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After graduating from Keio University with a law degree, Yohji Yamamoto realized that he was not interested in law.
“I didn’t want to join mainstream society,” he says. “So I said to my mom after I graduated… ‘I want to help you.'”
She agreed to let him work in her tailoring shop in Kabukicho, an entertainment district in Tokyo’s Shinjuku district, and learn from tailoring assistants if he enrolled in Bunka Fashion College, now famous for training creators such as Kenzo Takada, Junya Watanabe and Yamamoto himself. .
After graduating, Yamamoto established a small ready-to-wear business that slowly acquired buyers in all major cities of Japan. This success eventually led him to Paris, where his signature tailored and draped in oversized silhouettes created an aesthetic earthquake at Paris Fashion Week in 1981.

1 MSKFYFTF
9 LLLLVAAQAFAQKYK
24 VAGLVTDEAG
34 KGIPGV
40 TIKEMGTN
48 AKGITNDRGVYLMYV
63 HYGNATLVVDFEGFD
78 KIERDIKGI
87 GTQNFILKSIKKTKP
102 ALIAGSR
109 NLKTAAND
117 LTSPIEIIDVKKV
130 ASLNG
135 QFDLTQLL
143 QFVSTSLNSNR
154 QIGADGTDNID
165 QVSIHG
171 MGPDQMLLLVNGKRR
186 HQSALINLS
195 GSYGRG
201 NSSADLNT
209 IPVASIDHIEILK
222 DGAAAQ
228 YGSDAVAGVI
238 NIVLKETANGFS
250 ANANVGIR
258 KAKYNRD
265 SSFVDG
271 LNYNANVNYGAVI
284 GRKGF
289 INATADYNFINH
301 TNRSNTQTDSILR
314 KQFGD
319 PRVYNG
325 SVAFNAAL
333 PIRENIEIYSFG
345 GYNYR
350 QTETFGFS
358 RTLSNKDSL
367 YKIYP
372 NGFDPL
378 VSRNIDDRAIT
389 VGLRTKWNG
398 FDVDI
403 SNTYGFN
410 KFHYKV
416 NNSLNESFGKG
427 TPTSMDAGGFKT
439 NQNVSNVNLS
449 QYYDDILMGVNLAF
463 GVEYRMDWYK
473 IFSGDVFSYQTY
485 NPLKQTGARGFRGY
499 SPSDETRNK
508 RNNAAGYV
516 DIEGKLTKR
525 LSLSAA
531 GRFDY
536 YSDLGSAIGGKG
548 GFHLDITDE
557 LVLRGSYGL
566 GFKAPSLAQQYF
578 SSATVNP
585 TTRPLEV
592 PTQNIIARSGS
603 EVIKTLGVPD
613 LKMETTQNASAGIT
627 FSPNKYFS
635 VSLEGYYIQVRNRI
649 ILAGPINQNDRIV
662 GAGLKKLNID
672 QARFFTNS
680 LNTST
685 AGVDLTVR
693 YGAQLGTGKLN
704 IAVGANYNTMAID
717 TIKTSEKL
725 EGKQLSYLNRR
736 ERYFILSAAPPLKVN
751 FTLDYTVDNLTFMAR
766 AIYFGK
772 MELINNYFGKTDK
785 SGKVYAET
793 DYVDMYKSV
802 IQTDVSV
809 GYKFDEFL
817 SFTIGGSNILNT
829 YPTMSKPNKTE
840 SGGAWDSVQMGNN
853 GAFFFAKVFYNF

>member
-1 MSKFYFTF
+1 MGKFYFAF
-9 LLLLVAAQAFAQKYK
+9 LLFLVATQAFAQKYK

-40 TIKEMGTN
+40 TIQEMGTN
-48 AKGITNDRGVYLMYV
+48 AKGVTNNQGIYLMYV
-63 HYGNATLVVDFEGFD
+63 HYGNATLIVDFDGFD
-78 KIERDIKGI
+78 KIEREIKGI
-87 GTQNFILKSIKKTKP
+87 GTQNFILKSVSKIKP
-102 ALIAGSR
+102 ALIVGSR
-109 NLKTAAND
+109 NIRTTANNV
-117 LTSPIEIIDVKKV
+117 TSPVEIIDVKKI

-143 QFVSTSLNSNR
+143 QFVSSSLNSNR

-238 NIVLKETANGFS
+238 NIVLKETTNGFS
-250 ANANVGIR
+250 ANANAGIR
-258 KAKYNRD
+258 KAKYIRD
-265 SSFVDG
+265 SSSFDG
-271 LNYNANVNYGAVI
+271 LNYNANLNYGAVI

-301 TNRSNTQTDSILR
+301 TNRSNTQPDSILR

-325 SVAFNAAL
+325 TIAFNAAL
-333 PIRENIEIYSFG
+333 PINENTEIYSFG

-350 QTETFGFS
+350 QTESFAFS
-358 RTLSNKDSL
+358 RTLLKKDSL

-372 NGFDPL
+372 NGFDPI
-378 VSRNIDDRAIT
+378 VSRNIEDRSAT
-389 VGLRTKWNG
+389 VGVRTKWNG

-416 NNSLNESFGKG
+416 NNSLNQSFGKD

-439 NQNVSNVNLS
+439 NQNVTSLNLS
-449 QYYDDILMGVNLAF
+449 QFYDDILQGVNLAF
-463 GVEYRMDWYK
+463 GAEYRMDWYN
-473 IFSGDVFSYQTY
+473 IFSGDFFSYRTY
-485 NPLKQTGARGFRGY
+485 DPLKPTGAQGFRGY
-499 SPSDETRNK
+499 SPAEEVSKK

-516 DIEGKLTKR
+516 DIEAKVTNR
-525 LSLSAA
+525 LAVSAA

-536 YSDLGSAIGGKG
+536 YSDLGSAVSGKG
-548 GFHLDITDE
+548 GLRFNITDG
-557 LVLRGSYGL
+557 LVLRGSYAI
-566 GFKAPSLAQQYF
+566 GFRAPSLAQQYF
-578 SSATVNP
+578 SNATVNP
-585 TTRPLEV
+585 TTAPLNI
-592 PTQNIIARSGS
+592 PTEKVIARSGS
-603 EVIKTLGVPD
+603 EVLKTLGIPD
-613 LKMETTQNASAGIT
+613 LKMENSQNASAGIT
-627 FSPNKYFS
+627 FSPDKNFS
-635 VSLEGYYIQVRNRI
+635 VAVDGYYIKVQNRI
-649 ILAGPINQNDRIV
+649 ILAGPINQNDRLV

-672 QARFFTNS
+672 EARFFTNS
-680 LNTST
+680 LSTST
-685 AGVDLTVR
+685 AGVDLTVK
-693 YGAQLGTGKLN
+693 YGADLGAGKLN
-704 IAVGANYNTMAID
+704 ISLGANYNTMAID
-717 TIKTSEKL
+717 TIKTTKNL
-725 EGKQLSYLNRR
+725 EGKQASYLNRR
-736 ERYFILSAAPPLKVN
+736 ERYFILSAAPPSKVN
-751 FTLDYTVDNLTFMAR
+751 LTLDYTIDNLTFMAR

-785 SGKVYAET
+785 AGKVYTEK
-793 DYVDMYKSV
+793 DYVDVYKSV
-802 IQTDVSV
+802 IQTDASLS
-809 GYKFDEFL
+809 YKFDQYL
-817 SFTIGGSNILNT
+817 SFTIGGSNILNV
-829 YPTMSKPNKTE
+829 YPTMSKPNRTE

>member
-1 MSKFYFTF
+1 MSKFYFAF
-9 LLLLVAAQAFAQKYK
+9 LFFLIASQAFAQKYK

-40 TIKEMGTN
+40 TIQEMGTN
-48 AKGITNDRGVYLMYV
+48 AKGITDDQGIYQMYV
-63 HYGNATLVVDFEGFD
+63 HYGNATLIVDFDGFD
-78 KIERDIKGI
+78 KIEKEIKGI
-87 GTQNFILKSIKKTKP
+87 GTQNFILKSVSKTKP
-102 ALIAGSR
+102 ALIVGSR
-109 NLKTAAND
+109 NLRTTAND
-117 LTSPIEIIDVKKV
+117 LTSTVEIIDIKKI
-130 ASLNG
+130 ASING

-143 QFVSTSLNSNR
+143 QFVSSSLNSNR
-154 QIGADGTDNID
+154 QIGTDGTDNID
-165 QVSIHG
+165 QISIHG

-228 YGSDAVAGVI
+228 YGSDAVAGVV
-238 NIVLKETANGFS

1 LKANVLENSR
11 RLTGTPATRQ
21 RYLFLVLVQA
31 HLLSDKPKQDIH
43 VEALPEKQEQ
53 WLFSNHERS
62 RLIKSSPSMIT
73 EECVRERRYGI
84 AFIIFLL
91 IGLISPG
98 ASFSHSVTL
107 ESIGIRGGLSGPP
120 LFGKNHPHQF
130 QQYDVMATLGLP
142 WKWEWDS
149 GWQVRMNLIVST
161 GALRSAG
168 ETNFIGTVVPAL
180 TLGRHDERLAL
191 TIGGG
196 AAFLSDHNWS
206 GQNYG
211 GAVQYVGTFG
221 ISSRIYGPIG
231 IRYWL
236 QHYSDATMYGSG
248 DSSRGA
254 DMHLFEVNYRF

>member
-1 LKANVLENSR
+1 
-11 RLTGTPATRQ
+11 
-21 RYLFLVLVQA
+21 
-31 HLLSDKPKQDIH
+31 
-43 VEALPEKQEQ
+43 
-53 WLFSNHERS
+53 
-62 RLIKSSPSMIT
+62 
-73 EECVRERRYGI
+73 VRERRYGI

Since then, Yamamoto has developed a cult following of loyalists who swear by his cutting-edge designs. “I don’t work in the mainstream,” he says. “I work in the lateral flow.”
This week on The BoF Podcast, we revisit Imran Amed’s rare interview with the legendary Japanese designer about his career and the mindset designers need to succeed.
- Yamamoto says the increasingly fast pace of the fashion industry has come at the expense of true creativity. “For me, the fashion business has become a money business,” he said. “I felt like I was losing my competitors year after year.”
- Yamamoto thinks modern technology can be a distraction. “When I speak with young designers, I [tell] that they shut down your computer,” he said. “If you really want to see real things, real beauty, you have to walk there.”
- Yamamoto believes it’s a designer’s job to fully immerse themselves in design. “If you want to create something, keep resisting the mediocrity of ordinary things. It is the work of a lifetime. Are you ready to sacrifice yourself to create something?